UK Gives Regulatory Support to NTLA-2002 as Patient Trial Advances

Innovation passport awarded gene-editing treatment of hereditary angioedema

Marisa Wexler, MS avatar

by Marisa Wexler, MS |

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NTLA-2002, an experimental gene-editing therapy for hereditary angioedema (HAE) being developed by Intellia Therapeutics, has been awarded an innovation passport by the U.K. Medicines and Healthcare products Regulatory Agency (MHRA), the company announced.

This designation is the first step in the U.K.’s Innovative Licensing and Access Pathway (ILAP), a program that aims to shorten the time it takes for potential therapies to be approved and bought to the market for patients in that country. NTLA-2002 is being evaluated in adults HAE patients in an ongoing clinical trial.

“With the high treatment burden of currently available chronic therapies for hereditary angioedema, we are pleased to receive the ILAP designation, which will enable Intellia to further accelerate the clinical development of NTLA-2002,” John Leonard, MD, Intellia’s president and CEO, said in a company press release.

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Trial of potential hereditary angioedema treatment to enter next phase

The innovation passport is given to therapies in the early stages of clinical development that have the potential to address substantial health needs for the public or for individual patients. One of the ILAP program’s benefits is access to a target development profile — a roadmap through the developmental process that outlines the steps necessary to secure regulatory approval.

ILAP is delivered by the MHRA in partnership with other U.K. agencies, namely the All Wales Therapeutics and Toxicology Centre, the National Institute for Health and Care Excellence, and the Scottish Medicines Consortium.

In HAE, swelling attacks are triggered by spikes in the production of the signaling molecule bradykinin. Production of bradykinin is controlled by a protein called kallikrein.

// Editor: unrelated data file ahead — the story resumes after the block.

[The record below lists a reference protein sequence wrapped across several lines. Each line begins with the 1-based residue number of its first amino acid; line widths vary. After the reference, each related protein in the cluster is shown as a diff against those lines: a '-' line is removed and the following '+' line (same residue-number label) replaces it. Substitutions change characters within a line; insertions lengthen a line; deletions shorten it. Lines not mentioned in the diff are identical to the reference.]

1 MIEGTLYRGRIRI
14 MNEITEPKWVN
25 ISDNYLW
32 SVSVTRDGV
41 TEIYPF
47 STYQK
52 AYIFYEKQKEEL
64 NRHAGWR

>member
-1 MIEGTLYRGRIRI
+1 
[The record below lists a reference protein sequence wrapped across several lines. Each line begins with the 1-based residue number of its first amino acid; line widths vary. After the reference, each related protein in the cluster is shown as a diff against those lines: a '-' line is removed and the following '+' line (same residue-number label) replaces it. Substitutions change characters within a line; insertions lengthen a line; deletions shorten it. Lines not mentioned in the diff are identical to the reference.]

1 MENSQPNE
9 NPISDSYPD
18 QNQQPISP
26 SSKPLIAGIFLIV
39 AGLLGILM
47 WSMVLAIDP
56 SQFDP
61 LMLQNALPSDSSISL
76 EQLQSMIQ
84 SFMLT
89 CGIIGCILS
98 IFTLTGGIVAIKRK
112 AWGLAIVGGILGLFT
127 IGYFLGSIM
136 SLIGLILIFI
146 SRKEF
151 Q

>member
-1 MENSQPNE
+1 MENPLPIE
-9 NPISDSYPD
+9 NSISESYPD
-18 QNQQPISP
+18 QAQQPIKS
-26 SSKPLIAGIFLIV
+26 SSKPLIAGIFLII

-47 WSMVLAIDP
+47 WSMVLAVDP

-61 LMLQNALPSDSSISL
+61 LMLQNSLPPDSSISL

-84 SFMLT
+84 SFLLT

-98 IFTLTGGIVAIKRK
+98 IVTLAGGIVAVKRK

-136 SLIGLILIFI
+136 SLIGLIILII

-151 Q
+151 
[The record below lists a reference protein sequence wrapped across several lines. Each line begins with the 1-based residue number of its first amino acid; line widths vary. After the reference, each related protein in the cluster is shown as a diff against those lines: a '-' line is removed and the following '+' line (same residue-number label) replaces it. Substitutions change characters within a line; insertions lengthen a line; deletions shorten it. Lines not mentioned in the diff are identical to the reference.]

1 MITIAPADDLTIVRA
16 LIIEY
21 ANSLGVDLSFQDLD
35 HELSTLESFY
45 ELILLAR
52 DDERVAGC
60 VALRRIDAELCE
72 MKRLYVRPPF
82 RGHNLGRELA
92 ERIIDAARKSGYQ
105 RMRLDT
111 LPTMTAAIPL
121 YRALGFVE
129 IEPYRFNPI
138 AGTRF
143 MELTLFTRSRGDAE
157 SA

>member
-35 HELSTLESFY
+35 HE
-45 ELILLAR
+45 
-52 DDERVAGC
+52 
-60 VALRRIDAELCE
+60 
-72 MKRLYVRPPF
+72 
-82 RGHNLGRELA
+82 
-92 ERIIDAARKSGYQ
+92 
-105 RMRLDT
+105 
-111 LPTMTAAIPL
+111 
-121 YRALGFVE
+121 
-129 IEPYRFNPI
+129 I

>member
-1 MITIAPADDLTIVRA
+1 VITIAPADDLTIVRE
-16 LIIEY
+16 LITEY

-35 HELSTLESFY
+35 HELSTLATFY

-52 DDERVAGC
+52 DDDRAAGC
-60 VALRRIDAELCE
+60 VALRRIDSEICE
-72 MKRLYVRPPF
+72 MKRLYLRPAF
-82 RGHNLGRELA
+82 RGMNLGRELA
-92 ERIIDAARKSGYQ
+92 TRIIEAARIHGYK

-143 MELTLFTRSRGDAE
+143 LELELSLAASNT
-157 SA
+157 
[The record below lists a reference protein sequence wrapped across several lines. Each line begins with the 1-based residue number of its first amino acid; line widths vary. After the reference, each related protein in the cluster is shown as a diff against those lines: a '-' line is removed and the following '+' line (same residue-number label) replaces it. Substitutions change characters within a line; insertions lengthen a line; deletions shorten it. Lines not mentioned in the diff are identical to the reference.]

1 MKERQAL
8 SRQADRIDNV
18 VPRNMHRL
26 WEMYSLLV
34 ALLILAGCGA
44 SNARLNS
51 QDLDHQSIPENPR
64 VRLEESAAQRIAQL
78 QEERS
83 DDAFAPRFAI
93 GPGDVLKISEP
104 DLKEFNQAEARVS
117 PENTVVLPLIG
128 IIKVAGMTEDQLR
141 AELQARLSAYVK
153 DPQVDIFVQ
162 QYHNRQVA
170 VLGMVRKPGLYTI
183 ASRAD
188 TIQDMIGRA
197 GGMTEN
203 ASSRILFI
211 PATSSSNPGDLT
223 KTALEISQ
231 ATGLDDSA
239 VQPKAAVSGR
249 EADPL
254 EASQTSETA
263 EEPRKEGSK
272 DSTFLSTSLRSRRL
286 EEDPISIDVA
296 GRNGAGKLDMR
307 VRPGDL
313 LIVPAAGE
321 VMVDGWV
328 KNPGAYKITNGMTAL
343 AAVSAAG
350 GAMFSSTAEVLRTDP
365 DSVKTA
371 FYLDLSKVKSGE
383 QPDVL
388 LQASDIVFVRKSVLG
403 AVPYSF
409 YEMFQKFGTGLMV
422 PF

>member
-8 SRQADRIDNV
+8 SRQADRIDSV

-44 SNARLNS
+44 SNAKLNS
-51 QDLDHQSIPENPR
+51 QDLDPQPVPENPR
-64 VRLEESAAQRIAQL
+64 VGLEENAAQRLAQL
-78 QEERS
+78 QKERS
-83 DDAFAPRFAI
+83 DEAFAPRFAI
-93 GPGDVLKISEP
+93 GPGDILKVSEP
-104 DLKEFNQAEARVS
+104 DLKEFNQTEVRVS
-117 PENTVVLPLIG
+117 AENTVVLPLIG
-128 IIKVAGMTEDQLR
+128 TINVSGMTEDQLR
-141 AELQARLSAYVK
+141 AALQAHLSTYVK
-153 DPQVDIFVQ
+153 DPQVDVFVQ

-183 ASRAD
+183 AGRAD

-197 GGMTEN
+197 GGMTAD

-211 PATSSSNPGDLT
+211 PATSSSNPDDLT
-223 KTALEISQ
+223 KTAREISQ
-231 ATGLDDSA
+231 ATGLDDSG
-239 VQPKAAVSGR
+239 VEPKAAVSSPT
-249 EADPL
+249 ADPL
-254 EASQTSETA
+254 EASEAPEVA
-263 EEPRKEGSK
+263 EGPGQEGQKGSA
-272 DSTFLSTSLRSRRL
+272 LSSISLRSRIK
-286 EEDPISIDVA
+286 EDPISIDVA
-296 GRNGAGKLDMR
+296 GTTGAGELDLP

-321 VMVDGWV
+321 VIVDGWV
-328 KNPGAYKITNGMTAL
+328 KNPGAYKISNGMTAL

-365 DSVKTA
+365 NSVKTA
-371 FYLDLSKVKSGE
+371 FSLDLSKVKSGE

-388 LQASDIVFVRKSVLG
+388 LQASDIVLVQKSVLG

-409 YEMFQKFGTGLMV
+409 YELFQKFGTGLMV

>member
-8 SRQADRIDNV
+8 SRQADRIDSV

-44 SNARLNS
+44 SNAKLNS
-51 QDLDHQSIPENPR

NTLA-2002 is designed to reduce kallikrein levels, thereby lowering bradykinin production and preventing swelling. The gene-editing therapy uses the CRISPR-Cas9 editing tool to interfere with the gene that provides instructions for making a kallikrein precursor, reducing how much of the protein is made by cells.

Intellia is currently sponsoring a Phase 1/2 trial (NCT05120830) to investigate the safety and pharmacological properties of NTLA-2002 in adults with HAE types 1 and 2. Interim data from the first 10 patients, presented late last year, showed the single-infusion therapy was generally well-tolerated and reduced swelling attack rates.

The trial’s Phase 2 portion, which will compare NTLA-2002-treated patients with those given a placebo, is expected to start in the next few months, Intellia reported. In addition to safety and tolerability, a primary study goal is changes in the number of monthly HAE attacks at 16 weeks, about four months, post-treatment.

“We expect to begin the Phase 2 portion of the NTLA-2002 clinical study in the first half of this year, and we look forward to working with the U.K. and other regulatory agencies to bring this investigational single-dose genome editing treatment to patients as quickly as possible,” Leonard said.